Vera Therapeutics, Inc. 

: data for the company's lead product candidate, atacicept, from the Phase 2a JANUS clinical trial in patients with IgA nephropathy

DiaMedica Therapeutics Inc. 

: late-breaking data from the Phase 2 REDUX trial of DM199 in chronic kidney disease (Thursday, 1 pm)

Dicerna Pharmaceuticals, Inc. 

: data from the PHYOX2 trial of nedosiran, an investigational RNAi candidate for the treatment of primary hyperoxaluria

ACR Convergence Presentations

Tonix Pharmaceuticals Holding Corp. 

: Positive results of a Phase 3 efficacy and safety trial of TNX-102 SL for the treatment of fibromyalgia (Saturday, at 11:45 am-12 pm)



Hologic, Inc. 

 (after the close)
Neurocrine Biosciences, Inc.  (after the close)


Sage Therapeutics, Inc. 

 (before the market open)
Pfizer Inc.  (before the market open)
Myriad Genetics, Inc.  (before the market open)
Incyte Corporation  (before the market open)
Integra LifeSciences Holdings Corporation  (before the market open)
Esperion Therapeutics, Inc.  (before the market open)
Catalent, Inc.  (before the market open)
Bio-Techne Corporation  (before the market open)
Avanos Medical, Inc.  (before the market open)
Pulmonx Corporation  (after the close)
Amgen Inc.  (after the close)
Deciphera Pharmaceuticals, Inc.  (after the close)
Exelixis, Inc.  (after the close)
Exact Sciences Corporation  (after the close)
Halozyme Therapeutics, Inc.  (after the close)
Inspire Medical Systems, Inc.  (after the close)
Pacific Biosciences of California, Inc.  (after the close)
MacroGenics, Inc.  (after the close)
REGENXBIO Inc.  (after the close)
Ultragenyx Pharmaceutical Inc.  (after the close)
Vertex Pharmaceuticals Incorporated  (after the close)
Related Link: Novavax Rips Higher After Completing Regulatory Filing For Authorization Of COVID-19 Vaccine In UK


Agios Pharmaceuticals, Inc. 

 (before the market open)
Amneal Pharmaceuticals, Inc.  (before the market open)
Horizon Therapeutics Public Limited Company  (before the market open)
Amarin Corporation plc  (before the market open)
Intercept Pharmaceuticals, Inc.  (before the market open)
Ionis Pharmaceuticals, Inc.  (before the market open)
Pacira BioSciences, Inc.  (before the market open)
Syneos Health, Inc.  (before the market open)
United Therapeutics Corporation  (before the market open)
Praxis Precision Medicines, Inc.  (before the market open)
Viking Therapeutics, Inc.  (after the close)
Outset Medical, Inc.  (after the close)
Zymergen Inc.  (after the close)
Heron Therapeutics, Inc.  (after the close)
Ortho Clinical Diagnostics Holdings plc  (after the close)
Supernus Pharmaceuticals, Inc.  (after the close)
Sarepta Therapeutics, Inc.  (after the close)
QIAGEN N.V.  (after the close)
Penumbra, Inc.  (after the close)
ICU Medical, Inc.  (after the close)
Corcept Therapeutics Incorporated  (after the close)
AtriCure, Inc.  (after the close)
Adaptive Biotechnologies Corporation  (after the close)
10x Genomics, Inc.  (after the close)


Zimmer Biomet Holdings, Inc. 

 (before the market open)
Regeneron Pharmaceuticals, Inc.  (before the market open)
NeoGenomics, Inc.  (before the market open)
Moderna, Inc.  (before the market open)
Lantheus Holdings, Inc.  (before the market open)
Ironwood Pharmaceuticals, Inc.  (before the market open)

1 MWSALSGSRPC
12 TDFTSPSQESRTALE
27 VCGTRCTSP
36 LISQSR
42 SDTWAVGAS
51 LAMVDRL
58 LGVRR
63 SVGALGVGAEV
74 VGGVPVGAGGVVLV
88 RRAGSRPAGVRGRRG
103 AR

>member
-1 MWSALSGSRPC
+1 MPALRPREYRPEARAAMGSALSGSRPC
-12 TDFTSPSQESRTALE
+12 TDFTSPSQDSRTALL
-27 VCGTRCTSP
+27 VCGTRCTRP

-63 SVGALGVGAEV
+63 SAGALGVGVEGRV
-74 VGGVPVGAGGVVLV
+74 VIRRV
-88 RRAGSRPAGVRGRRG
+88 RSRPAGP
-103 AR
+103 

Intellia Therapeutics, Inc.  (before the market open)
Sangamo Therapeutics, Inc.  (before the market open)
Jounce Therapeutics, Inc.  (before the market open)
Fulcrum Therapeutics, Inc.  (before the market open)
Chimerix, Inc.  (before the market open)
Provention Bio, Inc.  (before the market open)
Aerie Pharmaceuticals, Inc.  (after the close)
Aligos Therapeutics, Inc.  (after the close)
Allogene Therapeutics, Inc.  (after the close)
Global Blood Therapeutics, Inc.  (after the close)
Caladrius Biosciences, Inc.  (after the close)
Bionano Genomics, Inc.  (after the close)
Kura Oncology, Inc.  (after the close)
Y-mAbs Therapeutics, Inc.  (after the close)
Zogenix, Inc.  (after the close)
Vir Biotechnology, Inc.  (after the close)
Quidel Corporation  (after the close)
Puma Biotechnology, Inc.  (after the close)
Novavax, Inc.  (after the close)
Nektar Therapeutics  (after the close)
Natera, Inc.  (after the close)
Insulet Corporation  (after the close)
Illumina, Inc.  (after the close)
Guardant Health, Inc.  (after the close)
Iovance Biotherapeutics, Inc.  (after the close)
Collegium Pharmaceutical, Inc.  (after the close)
Globus Medical, Inc.  (after the close)
Glaukos Corporation  (after the close)
Fate Therapeutics, Inc.  (after the close)
Endo International plc  (after the close)
Emergent BioSolutions Inc.  (after the close)
Axonics, Inc.  (after the close)
Arena Pharmaceuticals, Inc.  (after the close)


Elanco Animal Health Incorporated 

 (before the market open)

IPO Calendar

IPO Pricing

Hamburg, Germany-based Evotec SE NASDAQEVO has filed a preliminary prospectus with the SEC for a 22-million ADS initial public offering at a price of $26.16 per ADS. Each ADS represents one-half of one ordinary share. The per-ADS pricing is based on the closing price of the company's ordinary shares on the Frankfurt Stock Exchange Friday and assuming an exchange rate of $1.163 per euro. The company is a drug discovery and development partner for the pharmaceutical and biotechnology industry. The shares are expected to be listed on the Nasdaq under the ticker symbol "EVO."

Mainz Biomed B.V. NASDAQMYNZ is planning to offer 2 million ordinary shares in an IPO, with the offering expected to be priced between $4 and $6. The molecular genetics cancer diagnostic company has applied for listing its shares on the Nasdaq under the ticker symbol "MYNZ."

Belgium-based MDxHealth SA NASDAQMDXH is offering 3.75 million ADSs in an IPO, assuming an offer price of $13.46 per ADS. Each ADS represents ten ordinary shares. The commercial-stage precision diagnostics company has applied to list the ADSs on the Nasdaq under the ticker symbol "MDXH."

Nuvectis Pharma, Inc. NASDAQNVCT, a New Jersey-based biopharma focused on the development of precision medicines for the treatment of serious unmet medical needs in oncology, is planning a 2.3-million share IPO. The company expects the offering to be priced between $12 and $14 and has applied for listing its shares on the Nasdaq under the ticker symbol "NVCT."

IPO Quiet Period Expiry

Theseus Pharmaceuticals, Inc. 

Cognition Therapeutics, Inc. 
IsoPlexis Corporation 
Pyxis Oncology, Inc.